British Museum closes Africa Gallery in response to our protest tour

Unofficial tour guides descended on the British Museum today at 2pm, urging the museum to repatriate objects acquired through colonialism and to end its long-standing partnership with the oil giant BP [1]. The event was publicly announced in advance, and included a call for the return of the Benin Bronzes housed in the museum. In response, the British Museum closed the Africa Gallery, preventing tour speakers – including speakers of Nigerian and Caribbean descent – from presenting the case for repatriation in front of the Bronzes.

The full film of the event can be viewed here:

The British Museum claims that today’s closure of the gallery containing the Bronzes was due to concerns about visitor numbers. However, the museum was only allowing entry to visitors with pre-booked tickets, meaning the museum was in full control of visitor numbers on the day without needing to close any galleries. The tour organisers had also informed the museum in advance that only a small number of people would attend in person. Organisers therefore believe that the museum management was instead attempting to reduce the impact of critical voices challenging its controversial refusal to return contested African artefacts. Pressure has been building on the British Museum to return objects stolen by the British Empire, as growing numbers of other European and American museums have agreed to repatriate colonially-looted items [4]. 

The protest tour, entitled The Striking Back at the Empire Tour’, was organised by the performance activist troupe BP or not BP? [2]. Despite the closure of the Africa Gallery, the tour went ahead as planned. The group had already pre-recorded a talk inside the Gallery in front of the Benin Bronzes the previous day, so were able to show that to viewers on the livestream in addition to live talks from other spaces inside the museum.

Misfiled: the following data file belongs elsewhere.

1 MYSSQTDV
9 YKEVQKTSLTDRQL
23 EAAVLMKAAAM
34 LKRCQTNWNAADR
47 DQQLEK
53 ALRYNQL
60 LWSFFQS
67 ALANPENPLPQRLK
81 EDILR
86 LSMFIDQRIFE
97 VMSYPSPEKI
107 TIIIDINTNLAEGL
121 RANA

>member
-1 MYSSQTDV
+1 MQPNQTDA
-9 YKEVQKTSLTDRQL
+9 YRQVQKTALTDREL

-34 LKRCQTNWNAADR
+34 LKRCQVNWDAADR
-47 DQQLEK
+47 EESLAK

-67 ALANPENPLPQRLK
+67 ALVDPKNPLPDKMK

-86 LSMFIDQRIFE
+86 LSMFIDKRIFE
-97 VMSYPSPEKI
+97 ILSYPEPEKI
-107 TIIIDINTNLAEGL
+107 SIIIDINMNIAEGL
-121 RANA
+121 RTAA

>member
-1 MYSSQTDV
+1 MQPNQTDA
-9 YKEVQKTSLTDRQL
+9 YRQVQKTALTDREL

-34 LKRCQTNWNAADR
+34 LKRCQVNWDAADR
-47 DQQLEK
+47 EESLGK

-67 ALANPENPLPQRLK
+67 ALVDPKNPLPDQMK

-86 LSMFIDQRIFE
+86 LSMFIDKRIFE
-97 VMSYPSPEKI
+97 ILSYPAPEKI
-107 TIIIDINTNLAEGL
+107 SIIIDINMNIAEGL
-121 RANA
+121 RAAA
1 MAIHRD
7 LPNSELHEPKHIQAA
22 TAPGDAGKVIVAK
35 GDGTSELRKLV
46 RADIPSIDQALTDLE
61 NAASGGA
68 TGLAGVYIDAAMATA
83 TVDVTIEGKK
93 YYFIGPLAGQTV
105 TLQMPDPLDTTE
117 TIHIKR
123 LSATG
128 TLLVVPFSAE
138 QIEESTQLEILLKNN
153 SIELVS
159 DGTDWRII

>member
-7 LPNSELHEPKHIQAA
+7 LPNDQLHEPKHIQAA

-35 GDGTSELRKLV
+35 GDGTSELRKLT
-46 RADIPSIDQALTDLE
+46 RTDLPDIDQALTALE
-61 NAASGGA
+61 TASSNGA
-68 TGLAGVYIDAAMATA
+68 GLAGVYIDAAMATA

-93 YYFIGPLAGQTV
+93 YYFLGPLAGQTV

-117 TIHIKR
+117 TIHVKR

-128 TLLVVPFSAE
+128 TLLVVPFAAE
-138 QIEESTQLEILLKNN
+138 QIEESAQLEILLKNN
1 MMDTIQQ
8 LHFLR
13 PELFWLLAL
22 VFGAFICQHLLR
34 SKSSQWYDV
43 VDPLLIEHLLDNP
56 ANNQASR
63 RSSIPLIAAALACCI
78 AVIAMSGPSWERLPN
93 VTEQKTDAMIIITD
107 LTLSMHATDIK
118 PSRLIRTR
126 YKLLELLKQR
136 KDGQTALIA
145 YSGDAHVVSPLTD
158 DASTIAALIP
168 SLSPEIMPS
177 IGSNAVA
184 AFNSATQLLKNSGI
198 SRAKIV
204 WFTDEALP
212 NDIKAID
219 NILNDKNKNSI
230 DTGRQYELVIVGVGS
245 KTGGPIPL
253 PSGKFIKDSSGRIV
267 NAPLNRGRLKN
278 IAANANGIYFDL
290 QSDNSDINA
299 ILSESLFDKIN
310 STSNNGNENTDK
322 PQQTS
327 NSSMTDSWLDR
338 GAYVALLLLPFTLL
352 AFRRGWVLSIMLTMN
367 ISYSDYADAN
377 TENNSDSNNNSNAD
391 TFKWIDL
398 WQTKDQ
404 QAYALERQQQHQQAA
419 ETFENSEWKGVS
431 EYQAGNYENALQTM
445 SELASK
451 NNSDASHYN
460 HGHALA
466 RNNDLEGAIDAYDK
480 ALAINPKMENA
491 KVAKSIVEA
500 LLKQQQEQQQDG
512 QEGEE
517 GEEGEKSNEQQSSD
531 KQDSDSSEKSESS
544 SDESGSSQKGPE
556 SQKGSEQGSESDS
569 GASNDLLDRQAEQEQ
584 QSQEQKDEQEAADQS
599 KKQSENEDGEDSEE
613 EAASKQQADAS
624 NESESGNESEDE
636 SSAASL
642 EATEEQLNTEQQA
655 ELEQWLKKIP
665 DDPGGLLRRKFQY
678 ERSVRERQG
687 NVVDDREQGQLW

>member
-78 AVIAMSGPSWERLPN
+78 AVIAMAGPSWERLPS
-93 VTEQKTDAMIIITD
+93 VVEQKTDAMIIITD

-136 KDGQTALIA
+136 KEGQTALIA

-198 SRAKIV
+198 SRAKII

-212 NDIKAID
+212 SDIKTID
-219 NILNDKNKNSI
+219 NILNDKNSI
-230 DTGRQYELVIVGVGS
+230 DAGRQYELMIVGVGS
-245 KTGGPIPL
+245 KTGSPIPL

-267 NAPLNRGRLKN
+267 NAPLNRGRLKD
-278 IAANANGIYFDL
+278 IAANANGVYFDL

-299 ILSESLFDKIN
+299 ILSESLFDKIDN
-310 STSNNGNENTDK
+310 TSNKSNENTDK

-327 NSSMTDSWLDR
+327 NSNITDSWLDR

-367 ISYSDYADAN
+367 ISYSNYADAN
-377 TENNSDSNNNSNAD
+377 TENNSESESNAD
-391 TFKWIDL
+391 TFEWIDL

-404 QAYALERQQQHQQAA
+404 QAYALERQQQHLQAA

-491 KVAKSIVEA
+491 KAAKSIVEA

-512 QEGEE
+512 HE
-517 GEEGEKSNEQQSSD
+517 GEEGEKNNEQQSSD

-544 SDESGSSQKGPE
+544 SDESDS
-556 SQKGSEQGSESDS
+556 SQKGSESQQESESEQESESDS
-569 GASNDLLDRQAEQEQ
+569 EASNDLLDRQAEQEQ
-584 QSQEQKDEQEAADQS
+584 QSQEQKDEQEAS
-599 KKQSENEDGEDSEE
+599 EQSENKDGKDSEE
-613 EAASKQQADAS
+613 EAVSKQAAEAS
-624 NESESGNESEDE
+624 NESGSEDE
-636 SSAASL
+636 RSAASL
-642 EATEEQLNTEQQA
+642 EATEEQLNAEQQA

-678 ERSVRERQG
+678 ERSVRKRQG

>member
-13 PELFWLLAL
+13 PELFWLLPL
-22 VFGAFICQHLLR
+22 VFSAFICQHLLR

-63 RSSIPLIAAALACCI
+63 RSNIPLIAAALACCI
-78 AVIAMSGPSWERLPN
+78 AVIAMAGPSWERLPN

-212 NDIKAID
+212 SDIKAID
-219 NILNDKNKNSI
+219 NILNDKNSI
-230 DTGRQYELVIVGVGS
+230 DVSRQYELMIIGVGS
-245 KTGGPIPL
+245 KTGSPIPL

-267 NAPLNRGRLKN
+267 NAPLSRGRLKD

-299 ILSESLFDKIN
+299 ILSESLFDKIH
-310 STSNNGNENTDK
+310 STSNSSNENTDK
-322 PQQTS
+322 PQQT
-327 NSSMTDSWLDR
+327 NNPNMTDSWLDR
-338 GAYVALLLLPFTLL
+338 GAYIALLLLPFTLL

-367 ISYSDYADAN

Talks and films from Nigerian, Iranian, Caribbean and Greek campaigners – including arts and culture sector workers – made connections between the legacy of the British Empire, calls for repatriation of stolen artefacts and the museum’s fossil fuel sponsorship. More than 350 people joined the tour live online, streamed directly from the British Museum. While tour guides and speakers presented from inside the museum itself, the audience were asked not to attend in person for reasons of COVID-19 safety. The tour captured the attention of visitors who stopped to listen. Security staff also watched without interrupting the tour. 

Onyekachi Wambu, from the African Foundation for Development and the Return of the Icons Project, spoke on the tour about the Benin Bronzes and human remains still held in the British Museum. He said: 

‘When you come in and you look at these artefacts, what strikes you immediately is that they are trophies. There’s a whole framework of injustice that needs to be corrected. 

The museum says they can’t return these objects because there is a law in place preventing them, that applies to the British Museum, the British Library and the V&A. However, we do know the law has been changed to return looted Nazi artefacts, so it’s not beyond the bounds of creativity to make the conditions for the return of African artefacts.’